Believe it or not, Amazon.com, Inc. (AMZN) is still a growth company. It's one of the most innovative companies in existence, which has led to its unhindered growth throughout the years. The problem with Amazon has been the bottom line. CEO Jeff Bezos has the attitude that the company should go out of its way to make customers happy, even if this results in a hit to the bottom line. The theory is that this will lead to increased business and stellar customer retention and that down the road Amazon can grow revenue enough (and cut some costs) in order to deliver consistent profits. It’s basically a long-term step-by-step approach. In two of the last three fiscal years (FY), and two of the last four quarters, Amazon has reported losses. But the top line continues to impress.

We’ll take a look at the annual numbers soon, but what most investors are missing about Amazon isn't on their radar. There is one very important external factor that should help determine Amazon’s near and long-term fate. (For more, see: How We'll All Be Amazon.com Customers Eventually.)

Key Metrics

First take a look at Amazon’s revenue and net income performance over the past three fiscal years (all numbers in thousands as of 4/9/15):

Amazon

FY2012

FY2013

FY2014

Revenue

$61,093,000

$74,452,000

$88,988,000

Net Income

$(39,000)

$274,000

$(241,000)

That’s incredible top-line growth for a company that has been around since 1994. The bottom line is a different story, and it’s the primary reason investors aren’t sure what to make of Amazon. Some investors are content as long as the top-line growth remains. Others are becoming impatient with the lack of profits. The stock has appreciated 22.29% over the past year, so the bulls have been correct. As a side note, there is no dividend yield on Amazon, which is expected since it’s a growth stock.

Amazon has a debt-to-equity ratio of 1.50, which is neither impressive nor worrisome. It has $17.42 billion in cash and $16.09 billion in long-term debt. That’s a healthy balance sheet, especially when the company has generated $6.84 billion in operational cash flow over the past 12 months. With Amazon’s stock trading at 169 times earnings, any surprise negative news can lead to a gap-down, but stocks like these also offer the most upside potential. A lot should depend on your risk appetite. (For more, see: Breaking Down the Balance Sheet.)

It should also be noted that Amazon held up much better than most tech stocks during the financial crisis. In August of 2008, it traded at a high of $80.81. In March of 2009, it traded at a low of $73.44. However, this doesn’t mean it will hold up as well if a similar market crash occurred. Market crash or not, this isn’t likely to be the best time to invest in Amazon, but it should be a surefire long-term winner. The following will explain why. (For more, see: Is Amazon Prime Still the Best Deal in Tech?)

King Dollar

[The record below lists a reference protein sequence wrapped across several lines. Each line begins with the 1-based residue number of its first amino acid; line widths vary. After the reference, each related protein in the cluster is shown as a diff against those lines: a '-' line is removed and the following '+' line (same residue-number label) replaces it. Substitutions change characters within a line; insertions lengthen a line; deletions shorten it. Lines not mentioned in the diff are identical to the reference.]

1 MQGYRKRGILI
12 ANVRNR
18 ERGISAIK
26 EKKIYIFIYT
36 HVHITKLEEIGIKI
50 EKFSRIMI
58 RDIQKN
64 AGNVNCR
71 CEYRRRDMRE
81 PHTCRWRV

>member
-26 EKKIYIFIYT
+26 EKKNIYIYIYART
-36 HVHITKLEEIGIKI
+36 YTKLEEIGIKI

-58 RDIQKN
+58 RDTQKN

This quote is from Amazon’s 10-K: “If the U.S. Dollar weakens year-over-year relative to currencies in our international locations, our consolidated net sales and operating expenses will be higher than if currencies had remained constant. Likewise, if the U.S. Dollar strengthens year-over-year relative to currencies in our international locations, our consolidated net sales and operating expenses will be lower than if currencies had remained constant.”

Amazon needs net sales growth in order to be successful and for the stock to remain appealing to investors. The U.S. dollar trades against other major currencies, which include the euro and the Japanese yen. The European Central Bank (ECB) and Bank of Japan (BOJ) are printing money at unfathomable rates in order to fight deflation. The U.S. Federal Reserve is done printing money, which makes betting against the U.S. dollar a backward-looking trade. For now (not for the long haul), the U.S. dollar should continue to appreciate against other currencies. The U.S. government also has $17 trillion in debt and the private market has $45 trillion in debt. These debts must be repaid, which will lead to massive deleveraging. By reducing the supply of dollars, the demand for those dollars should increase, which will also help strengthen the U.S. dollar. (For more, see: Get to Know the Major Central Banks.)

This will all negatively impact Amazon. However, Amazon must aim for geographic expansion for the long haul. And, eventually, recent Federal Reserve policies will likely lead to rampant inflation when there’s organic economic growth (5-10 years from now). At that time, the U.S. dollar will decline and commodities should rebound. For Amazon, it will be a net positive.

The Bottom Line

Amazon is without a doubt a top-tier company. The problem is the U.S. dollar, which might negatively impact the company in the near future. That said, thanks to superb innovation and diversification, Amazon has very high odds of being a significant long-term winner. Based on these circumstances, consider staying on the sidelines for a better entry point so you can maximize your profits. (For more, see: What's at Stake As Google Takes on Amazon?)

Dan Moskowitz does not have any positions in AMZN.